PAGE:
Leora Horwitz, MD, MHS, agrees with the authors that coding changes likely account for some but not all of the reduction in readmissions attributed to HRRP.

"There has been a lot of chatter in the literature, media, and on Twitter in the past months about this issue of coding, including a research letter on the topic, and I agree true readmission reductions are likely smaller than what the 2016 New England Journal paper suggested, though even in this paper, there is evidence of genuine reduction in readmissions," she told theheart.org | Medscape Cardiology.

"But we also know that per capita admission rates have been declining over this whole period of time, so there have been fewer patients getting admitted and those that are admitted are probably sicker, so it's hard to tease out the true effect of the policy," she added.

Horwitz is a hospitalist at NYU Langone Health, New York City, and director of the Center for Healthcare Innovation and Delivery Science. She has worked under contract to the Centers for Medicare and Medicaid Services (CMS) to develop readmission measures and has published data showing no association of hospitals' changes in readmissions with changes in mortality.

"Mortality for patients with heart failure has clearly been rising over time," she noted.

"What it really comes down to is a question of the inferred mechanism. The researchers who are concerned about this worry that the way in which people have reduced readmissions is to somehow prevent patients who should be in hospital from being there, but I have sat on readmissions committees at major academic centers and I see really intense work to improve post-discharge care and to carefully review every readmission, so it's just hard for me to believe that the major mechanism for readmission reduction is ER doctors saying 'I'm worried about a readmission penalty for my hospital so I'm going to put this really sick patient under observation instead of admitting her,'" Horwitz explained. "That's just really not how they behave."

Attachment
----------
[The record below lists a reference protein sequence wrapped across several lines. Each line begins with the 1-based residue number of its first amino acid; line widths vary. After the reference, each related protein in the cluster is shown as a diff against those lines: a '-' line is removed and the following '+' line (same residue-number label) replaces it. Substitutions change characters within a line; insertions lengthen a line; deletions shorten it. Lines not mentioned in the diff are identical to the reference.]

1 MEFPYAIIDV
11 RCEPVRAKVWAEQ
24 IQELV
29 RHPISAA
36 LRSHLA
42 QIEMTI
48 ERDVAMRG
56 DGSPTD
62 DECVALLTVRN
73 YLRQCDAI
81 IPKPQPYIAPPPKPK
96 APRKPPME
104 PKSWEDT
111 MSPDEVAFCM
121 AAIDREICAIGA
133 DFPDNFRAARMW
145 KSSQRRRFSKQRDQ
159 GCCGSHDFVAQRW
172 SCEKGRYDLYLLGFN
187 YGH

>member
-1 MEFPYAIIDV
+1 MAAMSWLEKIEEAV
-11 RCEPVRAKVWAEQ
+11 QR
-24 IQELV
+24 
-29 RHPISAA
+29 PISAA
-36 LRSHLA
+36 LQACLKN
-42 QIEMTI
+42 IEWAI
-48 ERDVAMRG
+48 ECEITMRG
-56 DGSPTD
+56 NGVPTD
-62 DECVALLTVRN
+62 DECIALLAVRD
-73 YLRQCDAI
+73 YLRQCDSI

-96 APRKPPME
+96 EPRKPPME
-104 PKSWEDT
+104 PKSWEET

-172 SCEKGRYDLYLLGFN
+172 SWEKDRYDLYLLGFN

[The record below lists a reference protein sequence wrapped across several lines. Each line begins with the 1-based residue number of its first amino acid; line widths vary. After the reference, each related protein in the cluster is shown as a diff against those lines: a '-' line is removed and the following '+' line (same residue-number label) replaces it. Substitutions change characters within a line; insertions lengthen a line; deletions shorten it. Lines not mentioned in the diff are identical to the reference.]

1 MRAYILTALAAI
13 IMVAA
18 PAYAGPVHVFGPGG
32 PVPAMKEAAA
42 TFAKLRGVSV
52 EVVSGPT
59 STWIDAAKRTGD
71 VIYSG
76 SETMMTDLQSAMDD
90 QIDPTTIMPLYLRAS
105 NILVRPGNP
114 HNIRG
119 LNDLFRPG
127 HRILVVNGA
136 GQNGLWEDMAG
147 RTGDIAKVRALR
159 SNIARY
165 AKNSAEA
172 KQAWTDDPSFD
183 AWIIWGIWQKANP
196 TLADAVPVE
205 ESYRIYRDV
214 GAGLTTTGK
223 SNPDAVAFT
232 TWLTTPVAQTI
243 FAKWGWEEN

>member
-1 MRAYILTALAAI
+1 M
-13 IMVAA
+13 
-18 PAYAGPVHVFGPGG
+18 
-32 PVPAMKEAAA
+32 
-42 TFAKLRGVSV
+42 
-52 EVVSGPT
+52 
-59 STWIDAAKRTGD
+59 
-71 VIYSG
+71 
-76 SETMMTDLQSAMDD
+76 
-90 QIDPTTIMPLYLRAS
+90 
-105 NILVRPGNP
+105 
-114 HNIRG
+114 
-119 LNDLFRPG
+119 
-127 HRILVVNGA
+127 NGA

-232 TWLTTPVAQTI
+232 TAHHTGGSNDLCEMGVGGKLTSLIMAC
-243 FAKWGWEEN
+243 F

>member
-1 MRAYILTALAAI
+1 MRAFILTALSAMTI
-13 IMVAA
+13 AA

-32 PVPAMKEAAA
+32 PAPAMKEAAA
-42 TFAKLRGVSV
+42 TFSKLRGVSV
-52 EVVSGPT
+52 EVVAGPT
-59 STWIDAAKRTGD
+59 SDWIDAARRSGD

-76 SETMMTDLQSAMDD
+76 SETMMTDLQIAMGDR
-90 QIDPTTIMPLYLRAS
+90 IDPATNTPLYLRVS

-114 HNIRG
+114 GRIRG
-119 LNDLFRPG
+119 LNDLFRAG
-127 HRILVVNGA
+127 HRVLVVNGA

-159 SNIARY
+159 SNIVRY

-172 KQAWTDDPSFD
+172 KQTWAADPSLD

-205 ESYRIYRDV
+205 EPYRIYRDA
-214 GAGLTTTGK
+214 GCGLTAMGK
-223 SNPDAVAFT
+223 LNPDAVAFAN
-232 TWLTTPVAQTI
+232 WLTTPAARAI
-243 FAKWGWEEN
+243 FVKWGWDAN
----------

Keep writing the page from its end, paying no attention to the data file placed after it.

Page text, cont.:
Looking at the bigger picture, Ody suggested the stick approach used in HRRP may ultimately do more harm than good.

"As an economist, I love pay for performance in a lot of situations. I wish that we could pay my kids' best teachers more. I wish we could pay their worst teachers less. I wish that we could give their worst teachers a hint that this may not be the right career for them and give those best teachers incentives to stay in the job, even if we weren't getting any teachers to work harder," he said.

"But with hospitals, I don't think the same thing is true. If we penalize hospitals that are safety net hospitals serving low-income patients, and then those hospitals are not responding and we're just taking money away from them, it's not clear that as a society this is a good thing."

Studies have indicated that safety net hospitals face unique barriers in their efforts to reduce readmissions and suffer higher penalties under the HRRP 30-day readmission rules.

Ody and coauthors have reported no relevant financial relationships. Yeh has reported receiving research support from the National Heart, Lung, and Blood Institute and grants and/or personal fees from a number of industry entities not relevant to this study. Horwitz was part of the group at Yale University that developed readmission measures under contract to CMS, though she did not develop the measures used in the HRRP. 

Health Aff. 2019;38:36-43. Abstract